Nothing is sturdy, nothing is majestic,
There is no quiet drama, no rubbed glaze, no
Unkillable infirmity of such
A tasteful turn as lately they have left,
Glencoe, Lake Forest, and to which their cars
Must presently restore them. When they're done
With dullards and distortions of this fistic
Patience of the poor and put-upon.

They've never seen such a make-do-ness as
Newspaper rugs before! In this, this 'flat,'
Their hostess is gathering up the oozed, the rich
Rugs of the morning (tattered! the bespattered. . . .)
Readies to spread clean rugs for afternoon.

Here is a scene for you. The Ladies look,
In horror, behind a substantial citizeness
Whose trains clank out across her swollen heart.
Who, arms akimbo, almost fills a door.
All tumbling children, quilts dragged to the floor
And tortured there over, potato peelings, soft-
Eyed kitten, hunched-up, haggard, to-be-hurt.

Their League is allotting largesse to the Lost.
But to put their clean, their pretty money, to put
Their money collected from delicate rose-fingers
Tipped with their hundred flawless rose-nails seems...

They own Spode, Lowestoft, candelabra,
Mantels, and hostess gowns, and sunburst clocks,
Turtle soup, Chippendale, red satin 'hangings,'
Aubussons and Hattie Carnegie. They Winter
In Palm Beach; cross the Water in June; attend,
When suitable, the nice Art Institute;
Buy the right books in the best bindings; saunter
On Michigan, Easter mornings, in sun or wind.

Oh Squalor! This sick four-story hulk, this fibre
With fissures everywhere! Why, what are bringings
Of loathe-love largesse? What shall peril hungers
So old old, what shall flatter the desolate?

Tin can, blocked fire escape and chitterling
And swaggering seeking youth and the puzzled wreckage
Of the middle passage, and urine and stale shames
And, again, the porridges of the underslung
And children children children. Heavens! That
Was a rat, surely, off there, in the shadows? Long
And long-tailed? Gray? The Ladies from the Ladies'
Betterment League agree it will be better
To achieve the outer air that rights and steadies,
To hie to a house that does not holler, to ring
Bells else time, better presently to cater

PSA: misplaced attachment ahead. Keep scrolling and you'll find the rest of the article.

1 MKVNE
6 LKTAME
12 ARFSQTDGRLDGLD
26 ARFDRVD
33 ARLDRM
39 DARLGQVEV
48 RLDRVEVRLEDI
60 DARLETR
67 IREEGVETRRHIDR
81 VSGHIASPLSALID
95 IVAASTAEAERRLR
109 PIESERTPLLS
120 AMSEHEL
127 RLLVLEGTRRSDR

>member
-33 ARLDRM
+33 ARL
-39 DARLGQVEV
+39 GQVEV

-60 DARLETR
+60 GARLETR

To no more possibilities, to get
Away. Perhaps the money can be posted.
Perhaps they two may choose another slum!
Some serious sooty half-unhappy home!--
Where loathe-love likelier may be invested.

Keeping their scented bodies in the center
Of the hall as they walk down the hysterical hall,
They allow their lovely skirts to graze no wall,
Are off at what they manage of a canter,
And, resuming all the clues of what they were,
Try to avoid inhaling the laden air.


Gwendolyn Brooks had published many books of poetry. Among them: A Street in Bronzeville, Harper, 1945; Annie Allen, Harper, 1949; The Bean Eaters, Harper, 1960; Selected Poems, Harper, 1963; A Portion of That Field: The Centennial of the Burial of Lincoln, University of Illinois Press, 1967; In the Mecca, Harper, 1968; For Illinois 1968: A Sesquicentennial Poem, Harper, 1968; Riot, Broadside Press, 1969; Family Pictures, Broadside Press, 1970; Aloneness, Broadside Press, 1971; Aurora, Broadside Press, 1972; Beckonings, Broadside Press, 1975; Primer for Blacks, Black Position Press, 1980; To Disembark, Third World Press, 1981; Black Love, Brooks Press, 1982; Mayor Harold Washington; and, Chicago, the I Will City, Brooks Press, 1983; The Near-Johannesburg Boy, and Other Poems, David Co., 1987; Gottschalk and the Grande Tarantelle, David Co., 1988; Winnie, Third World Press, 1988; Children Coming Home, David Co., 1991; In Montgomery, and Other Poems, Third World Press, 2003.

Gwendolyn Brooks (June 7, 1917 - December 3, 2000)